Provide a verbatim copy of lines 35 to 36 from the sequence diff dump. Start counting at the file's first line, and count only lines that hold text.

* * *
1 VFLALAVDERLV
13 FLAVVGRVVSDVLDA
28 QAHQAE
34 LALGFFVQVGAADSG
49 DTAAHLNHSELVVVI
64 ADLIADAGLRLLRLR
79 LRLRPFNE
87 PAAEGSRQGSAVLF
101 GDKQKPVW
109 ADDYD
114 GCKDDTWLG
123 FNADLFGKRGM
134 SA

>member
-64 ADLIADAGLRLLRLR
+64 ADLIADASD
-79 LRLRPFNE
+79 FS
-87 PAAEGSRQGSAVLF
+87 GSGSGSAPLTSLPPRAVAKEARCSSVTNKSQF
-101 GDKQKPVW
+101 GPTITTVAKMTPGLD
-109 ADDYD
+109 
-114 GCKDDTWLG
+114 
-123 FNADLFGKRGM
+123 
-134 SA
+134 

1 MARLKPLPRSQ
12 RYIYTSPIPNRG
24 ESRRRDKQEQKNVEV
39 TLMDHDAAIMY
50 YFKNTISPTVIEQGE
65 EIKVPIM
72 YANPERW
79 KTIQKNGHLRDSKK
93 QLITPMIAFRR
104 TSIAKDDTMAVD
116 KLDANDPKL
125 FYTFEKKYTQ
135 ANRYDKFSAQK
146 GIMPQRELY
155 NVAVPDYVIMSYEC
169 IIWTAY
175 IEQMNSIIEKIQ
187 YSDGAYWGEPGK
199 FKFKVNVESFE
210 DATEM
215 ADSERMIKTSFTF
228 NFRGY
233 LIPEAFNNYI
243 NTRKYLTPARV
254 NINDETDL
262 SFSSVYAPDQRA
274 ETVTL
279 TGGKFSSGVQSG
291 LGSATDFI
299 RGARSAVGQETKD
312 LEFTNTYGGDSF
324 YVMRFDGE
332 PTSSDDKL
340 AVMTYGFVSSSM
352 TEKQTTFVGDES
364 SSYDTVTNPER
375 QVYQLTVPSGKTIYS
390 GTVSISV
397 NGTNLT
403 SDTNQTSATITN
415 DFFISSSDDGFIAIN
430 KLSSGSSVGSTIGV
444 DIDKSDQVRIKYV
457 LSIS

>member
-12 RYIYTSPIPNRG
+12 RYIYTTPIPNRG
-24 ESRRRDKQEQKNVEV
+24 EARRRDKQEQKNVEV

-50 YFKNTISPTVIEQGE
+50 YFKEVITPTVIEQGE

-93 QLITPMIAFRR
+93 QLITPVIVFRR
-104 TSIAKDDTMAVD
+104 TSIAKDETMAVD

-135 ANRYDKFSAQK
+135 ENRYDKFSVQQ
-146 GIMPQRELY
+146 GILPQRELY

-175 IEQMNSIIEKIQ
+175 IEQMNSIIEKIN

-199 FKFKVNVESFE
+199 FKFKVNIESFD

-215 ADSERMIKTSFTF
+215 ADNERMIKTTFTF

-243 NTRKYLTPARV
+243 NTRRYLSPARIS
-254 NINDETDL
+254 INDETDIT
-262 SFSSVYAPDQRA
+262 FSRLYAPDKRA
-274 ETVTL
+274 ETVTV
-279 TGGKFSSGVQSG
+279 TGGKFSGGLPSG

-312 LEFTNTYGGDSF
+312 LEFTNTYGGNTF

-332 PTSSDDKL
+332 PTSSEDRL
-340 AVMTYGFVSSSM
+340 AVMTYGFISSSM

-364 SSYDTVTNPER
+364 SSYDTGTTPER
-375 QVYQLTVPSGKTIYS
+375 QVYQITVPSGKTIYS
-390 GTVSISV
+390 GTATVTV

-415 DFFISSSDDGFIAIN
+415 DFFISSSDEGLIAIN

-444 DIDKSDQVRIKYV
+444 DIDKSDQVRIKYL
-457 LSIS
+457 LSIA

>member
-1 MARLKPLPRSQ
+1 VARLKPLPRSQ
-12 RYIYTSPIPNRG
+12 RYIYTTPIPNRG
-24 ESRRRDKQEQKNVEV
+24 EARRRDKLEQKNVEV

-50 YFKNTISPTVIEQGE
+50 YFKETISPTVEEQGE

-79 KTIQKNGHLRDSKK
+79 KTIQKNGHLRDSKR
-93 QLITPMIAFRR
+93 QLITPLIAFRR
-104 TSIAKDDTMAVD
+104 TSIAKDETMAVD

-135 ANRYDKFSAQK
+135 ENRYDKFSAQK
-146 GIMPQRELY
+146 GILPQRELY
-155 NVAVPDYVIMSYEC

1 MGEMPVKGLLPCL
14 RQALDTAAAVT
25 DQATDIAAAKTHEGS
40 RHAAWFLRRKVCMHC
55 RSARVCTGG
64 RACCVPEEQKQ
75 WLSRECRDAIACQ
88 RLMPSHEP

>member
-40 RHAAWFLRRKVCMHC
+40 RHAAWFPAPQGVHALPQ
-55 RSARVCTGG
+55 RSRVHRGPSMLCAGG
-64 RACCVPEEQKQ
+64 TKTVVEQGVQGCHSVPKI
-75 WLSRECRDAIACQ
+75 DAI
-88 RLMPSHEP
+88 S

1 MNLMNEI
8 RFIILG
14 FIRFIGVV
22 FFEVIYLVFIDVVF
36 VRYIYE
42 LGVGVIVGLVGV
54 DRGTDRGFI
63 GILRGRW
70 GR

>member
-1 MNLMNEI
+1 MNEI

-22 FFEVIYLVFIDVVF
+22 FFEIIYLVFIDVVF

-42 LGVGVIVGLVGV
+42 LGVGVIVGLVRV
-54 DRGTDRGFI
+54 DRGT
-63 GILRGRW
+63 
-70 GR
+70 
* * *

50 YFKNTISPTVIEQGE
65 EIKVPIM